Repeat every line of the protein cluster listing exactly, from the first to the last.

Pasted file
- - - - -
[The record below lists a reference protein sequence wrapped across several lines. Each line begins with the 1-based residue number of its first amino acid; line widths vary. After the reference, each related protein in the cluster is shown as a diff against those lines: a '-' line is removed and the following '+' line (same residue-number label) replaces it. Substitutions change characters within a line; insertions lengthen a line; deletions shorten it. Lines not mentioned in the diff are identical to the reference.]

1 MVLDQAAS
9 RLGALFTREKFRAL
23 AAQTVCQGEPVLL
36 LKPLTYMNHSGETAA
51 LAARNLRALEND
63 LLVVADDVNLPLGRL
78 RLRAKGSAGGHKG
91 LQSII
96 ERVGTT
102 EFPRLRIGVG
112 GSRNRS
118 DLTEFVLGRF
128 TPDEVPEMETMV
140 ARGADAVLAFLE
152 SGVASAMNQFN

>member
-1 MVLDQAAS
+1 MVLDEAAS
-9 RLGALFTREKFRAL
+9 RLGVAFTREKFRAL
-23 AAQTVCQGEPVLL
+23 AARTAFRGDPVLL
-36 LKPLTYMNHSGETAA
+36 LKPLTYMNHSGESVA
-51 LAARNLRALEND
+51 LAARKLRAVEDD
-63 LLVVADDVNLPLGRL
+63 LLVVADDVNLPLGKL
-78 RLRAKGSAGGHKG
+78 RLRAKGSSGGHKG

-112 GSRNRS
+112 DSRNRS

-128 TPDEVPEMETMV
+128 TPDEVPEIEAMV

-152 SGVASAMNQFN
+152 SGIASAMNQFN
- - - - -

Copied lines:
[The record below lists a reference protein sequence wrapped across several lines. Each line begins with the 1-based residue number of its first amino acid; line widths vary. After the reference, each related protein in the cluster is shown as a diff against those lines: a '-' line is removed and the following '+' line (same residue-number label) replaces it. Substitutions change characters within a line; insertions lengthen a line; deletions shorten it. Lines not mentioned in the diff are identical to the reference.]

1 MVLDQAAS
9 RLGALFTREKFRAL
23 AAQTVCQGEPVLL
36 LKPLTYMNHSGETAA
51 LAARNLRALEND
63 LLVVADDVNLPLGRL
78 RLRAKGSAGGHKG
91 LQSII
96 ERVGTT
102 EFPRLRIGVG
112 GSRNRS
118 DLTEFVLGRF
128 TPDEVPEMETMV
140 ARGADAVLAFLE
152 SGVASAMNQFN

>member
-1 MVLDQAAS
+1 MVLDEAAS
-9 RLGALFTREKFRAL
+9 RLGVAFTREKFRAL
-23 AAQTVCQGEPVLL
+23 AARTAFRGDPVLL
-36 LKPLTYMNHSGETAA
+36 LKPLTYMNHSGESVA
-51 LAARNLRALEND
+51 LAARKLRAVEDD
-63 LLVVADDVNLPLGRL
+63 LLVVADDVNLPLGKL
-78 RLRAKGSAGGHKG
+78 RLRAKGSSGGHKG

-112 GSRNRS
+112 DSRNRS

-128 TPDEVPEMETMV
+128 TPDEVPEIEAMV

-152 SGVASAMNQFN
+152 SGIASAMNQFN